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Commentary: Applied's ASMI bid reads Intel

Posted: 11 Jun 2008 ?? ?Print Version ?Bookmark and Share

Keywords:ASMI bid Applied? ALD PE-CVD units? tools 450mm?

Why did Applied Materials Inc. make an unsolicited bid to acquire a chunk of ASM International NV?

ASMI said last week it has received an unsolicited offer of between $400 million and $500 million from Applied for its atomic-layer deposition (ALD) and plasma-enhanced chemical vapor deposition (PE-CVD) units. The offer does not include ASMI's back-end unit or some front-end tool efforts.

ASMI may resist, but its shareholders see a bonanza in the Applied bid. ASMI is a weakened vendor, as various shareholders have attempted to break-up the company's front- and back-end units into two parts. Its front-end equipment unit has been losing money, while the back-end operation seems to be in good shape.

The real reason for the bid is clear: Applied wants to gain greater access ASMI's largest customer: Intel Corp. For years, ASMI has been Intel's main low-k dielectrics equipment vendor.

Intel is also using ASML's equipment on a bigger front: high-k. Like low-k, Intel's main equipment vendor for high-k is ASMI, industry sources said. Intel may also be pushingand fundingASMI to develop 450mm tools.

High-k is one of the prizes. Applied has recently launched equipment for high-k, but the company has reportedly gained little or no traction in the emerging arena. What's more, Applied needs a boost. Its tool business on the semiconductor front is sliding amid an IC lull in the market.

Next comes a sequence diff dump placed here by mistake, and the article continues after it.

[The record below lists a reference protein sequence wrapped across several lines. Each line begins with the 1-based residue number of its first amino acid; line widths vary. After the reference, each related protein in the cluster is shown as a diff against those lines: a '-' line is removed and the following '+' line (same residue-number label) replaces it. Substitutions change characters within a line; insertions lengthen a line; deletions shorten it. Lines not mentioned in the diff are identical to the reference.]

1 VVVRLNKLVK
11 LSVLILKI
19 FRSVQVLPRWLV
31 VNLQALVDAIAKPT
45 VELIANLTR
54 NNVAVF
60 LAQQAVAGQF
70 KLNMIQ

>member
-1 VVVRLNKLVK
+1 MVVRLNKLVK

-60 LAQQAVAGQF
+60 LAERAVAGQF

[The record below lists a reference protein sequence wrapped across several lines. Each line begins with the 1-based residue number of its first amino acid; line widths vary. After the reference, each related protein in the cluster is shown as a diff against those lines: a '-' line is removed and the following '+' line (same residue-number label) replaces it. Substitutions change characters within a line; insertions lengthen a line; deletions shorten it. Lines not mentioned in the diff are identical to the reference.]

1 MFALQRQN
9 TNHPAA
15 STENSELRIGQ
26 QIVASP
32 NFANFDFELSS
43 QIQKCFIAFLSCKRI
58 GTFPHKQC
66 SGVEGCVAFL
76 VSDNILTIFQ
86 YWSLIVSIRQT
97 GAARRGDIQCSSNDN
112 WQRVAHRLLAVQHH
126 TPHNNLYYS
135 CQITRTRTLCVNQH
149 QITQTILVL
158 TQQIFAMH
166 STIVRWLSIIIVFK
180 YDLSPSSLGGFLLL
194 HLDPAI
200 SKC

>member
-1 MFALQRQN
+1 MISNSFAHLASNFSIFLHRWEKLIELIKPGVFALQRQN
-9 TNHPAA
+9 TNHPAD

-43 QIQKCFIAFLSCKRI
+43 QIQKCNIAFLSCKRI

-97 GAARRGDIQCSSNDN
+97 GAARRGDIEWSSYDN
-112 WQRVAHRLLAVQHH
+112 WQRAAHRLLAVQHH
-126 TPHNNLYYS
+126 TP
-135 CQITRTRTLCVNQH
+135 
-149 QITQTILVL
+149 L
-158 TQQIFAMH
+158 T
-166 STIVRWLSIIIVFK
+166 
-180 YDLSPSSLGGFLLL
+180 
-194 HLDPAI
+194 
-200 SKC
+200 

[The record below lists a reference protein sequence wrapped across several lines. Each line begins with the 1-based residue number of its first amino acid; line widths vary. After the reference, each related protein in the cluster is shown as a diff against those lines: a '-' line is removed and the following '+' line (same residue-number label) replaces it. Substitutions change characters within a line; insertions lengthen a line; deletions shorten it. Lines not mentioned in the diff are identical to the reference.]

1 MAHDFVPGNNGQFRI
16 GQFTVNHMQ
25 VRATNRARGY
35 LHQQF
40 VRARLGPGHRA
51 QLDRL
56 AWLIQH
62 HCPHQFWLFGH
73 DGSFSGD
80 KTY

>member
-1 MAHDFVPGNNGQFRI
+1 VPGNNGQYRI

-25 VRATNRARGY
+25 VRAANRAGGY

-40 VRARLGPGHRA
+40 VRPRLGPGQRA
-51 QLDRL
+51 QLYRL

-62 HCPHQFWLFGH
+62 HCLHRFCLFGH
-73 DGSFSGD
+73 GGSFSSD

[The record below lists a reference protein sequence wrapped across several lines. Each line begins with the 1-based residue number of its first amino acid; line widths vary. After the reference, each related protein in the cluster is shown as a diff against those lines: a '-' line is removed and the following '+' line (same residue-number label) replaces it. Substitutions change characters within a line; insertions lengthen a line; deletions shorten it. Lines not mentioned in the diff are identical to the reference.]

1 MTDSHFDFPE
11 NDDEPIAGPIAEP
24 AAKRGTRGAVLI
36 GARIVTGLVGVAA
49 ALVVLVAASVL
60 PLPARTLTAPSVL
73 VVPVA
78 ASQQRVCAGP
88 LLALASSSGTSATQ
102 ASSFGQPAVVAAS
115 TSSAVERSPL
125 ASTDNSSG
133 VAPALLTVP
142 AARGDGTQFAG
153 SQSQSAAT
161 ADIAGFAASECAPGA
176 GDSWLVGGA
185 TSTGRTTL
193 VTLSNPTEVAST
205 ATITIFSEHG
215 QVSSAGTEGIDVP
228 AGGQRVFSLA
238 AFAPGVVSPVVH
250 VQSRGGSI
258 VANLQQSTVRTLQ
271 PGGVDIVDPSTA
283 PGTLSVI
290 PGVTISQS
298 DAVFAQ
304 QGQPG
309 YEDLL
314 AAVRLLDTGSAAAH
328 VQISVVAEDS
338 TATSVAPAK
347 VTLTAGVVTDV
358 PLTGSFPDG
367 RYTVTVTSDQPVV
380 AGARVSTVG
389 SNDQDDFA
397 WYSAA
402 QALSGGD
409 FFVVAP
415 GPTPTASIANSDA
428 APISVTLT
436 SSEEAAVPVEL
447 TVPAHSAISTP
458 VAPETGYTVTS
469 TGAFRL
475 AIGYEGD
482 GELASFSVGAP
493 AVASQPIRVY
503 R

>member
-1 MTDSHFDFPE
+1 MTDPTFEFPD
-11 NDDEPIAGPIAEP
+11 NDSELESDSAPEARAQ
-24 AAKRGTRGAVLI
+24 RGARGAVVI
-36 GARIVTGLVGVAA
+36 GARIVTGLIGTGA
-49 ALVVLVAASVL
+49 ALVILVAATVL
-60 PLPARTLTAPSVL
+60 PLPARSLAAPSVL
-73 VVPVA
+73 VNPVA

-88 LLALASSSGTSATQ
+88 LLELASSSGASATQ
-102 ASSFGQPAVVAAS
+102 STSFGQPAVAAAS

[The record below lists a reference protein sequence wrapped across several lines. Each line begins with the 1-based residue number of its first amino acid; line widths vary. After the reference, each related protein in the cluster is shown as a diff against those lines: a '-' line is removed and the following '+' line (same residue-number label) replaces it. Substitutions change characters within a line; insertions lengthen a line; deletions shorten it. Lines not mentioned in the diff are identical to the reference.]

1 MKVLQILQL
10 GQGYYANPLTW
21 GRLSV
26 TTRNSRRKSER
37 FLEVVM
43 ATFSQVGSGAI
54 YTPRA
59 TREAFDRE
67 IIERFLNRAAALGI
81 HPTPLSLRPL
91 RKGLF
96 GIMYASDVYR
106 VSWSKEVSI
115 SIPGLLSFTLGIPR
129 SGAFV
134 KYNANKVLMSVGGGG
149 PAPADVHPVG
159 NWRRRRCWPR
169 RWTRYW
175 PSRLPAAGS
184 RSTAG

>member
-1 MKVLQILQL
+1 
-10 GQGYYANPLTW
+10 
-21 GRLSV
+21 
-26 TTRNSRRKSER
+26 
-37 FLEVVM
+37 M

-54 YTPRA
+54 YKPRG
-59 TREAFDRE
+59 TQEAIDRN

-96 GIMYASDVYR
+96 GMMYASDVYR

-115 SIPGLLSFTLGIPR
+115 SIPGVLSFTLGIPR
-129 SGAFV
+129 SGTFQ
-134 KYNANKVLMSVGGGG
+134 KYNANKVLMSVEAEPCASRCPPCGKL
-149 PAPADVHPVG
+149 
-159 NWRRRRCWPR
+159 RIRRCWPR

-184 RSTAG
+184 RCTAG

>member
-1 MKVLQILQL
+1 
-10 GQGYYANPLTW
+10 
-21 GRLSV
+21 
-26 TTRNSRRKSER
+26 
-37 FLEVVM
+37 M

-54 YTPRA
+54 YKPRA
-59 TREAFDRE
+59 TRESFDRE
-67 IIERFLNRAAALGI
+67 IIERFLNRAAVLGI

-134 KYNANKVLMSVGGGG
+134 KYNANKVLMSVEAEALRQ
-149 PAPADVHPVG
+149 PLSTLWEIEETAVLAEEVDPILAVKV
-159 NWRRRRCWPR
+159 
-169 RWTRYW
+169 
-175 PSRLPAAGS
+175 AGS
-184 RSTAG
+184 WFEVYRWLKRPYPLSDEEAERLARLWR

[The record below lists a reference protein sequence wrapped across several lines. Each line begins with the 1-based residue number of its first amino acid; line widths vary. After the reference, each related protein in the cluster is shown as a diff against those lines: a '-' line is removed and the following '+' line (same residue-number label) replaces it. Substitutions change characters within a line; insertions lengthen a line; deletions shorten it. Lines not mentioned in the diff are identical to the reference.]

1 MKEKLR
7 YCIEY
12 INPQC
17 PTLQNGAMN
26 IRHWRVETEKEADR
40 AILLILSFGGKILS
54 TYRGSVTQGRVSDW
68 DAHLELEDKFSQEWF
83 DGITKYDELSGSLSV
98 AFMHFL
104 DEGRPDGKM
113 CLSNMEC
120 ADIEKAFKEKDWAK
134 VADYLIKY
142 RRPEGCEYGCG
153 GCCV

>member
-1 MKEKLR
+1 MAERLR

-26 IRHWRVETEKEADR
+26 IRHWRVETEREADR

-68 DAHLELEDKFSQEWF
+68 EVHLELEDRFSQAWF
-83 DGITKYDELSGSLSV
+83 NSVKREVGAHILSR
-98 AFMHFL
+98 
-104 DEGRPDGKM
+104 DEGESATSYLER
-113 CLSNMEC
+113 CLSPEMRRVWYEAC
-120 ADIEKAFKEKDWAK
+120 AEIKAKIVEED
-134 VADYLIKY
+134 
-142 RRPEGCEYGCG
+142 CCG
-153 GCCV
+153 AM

Perhaps Intel has already given its blessing to an Applied-ASMI deal. Intel can't afford a weak tool vendor in its fab, especially as it ramps up its 45nm and beyond processes.

This reminds some of another Dutch deal. Many years ago, SVG was Intel's main lithography vendor, but the U.S. tool vendor fell on hard times and experienced delays with its 193nm tool.

Dutch-based ASML Holding NV ended up buying SVG with hopes of cracking the Intel account. It didn't work that way. ASML has some business at Intel, but Nikon Corp. has been the lithography vendor of choice at Intel. Looking back, that has not hurt ASML.

If Applied buys part of ASMI, could the same thing happen to Applied? Possibily. For Intel, it's ''my way or the highway" for its tool vendors. In other words, Intel has a great deal of control over its tool vendors.

Applied isn't used to getting pushed around, but maybe a big customer in high-k is worth the trouble. And Applied, which has resisted 450mm, could change its tune in the arenajust to get in the door at Intel and gain access to plentiful funding.

- Mark LaPedus
EE Times





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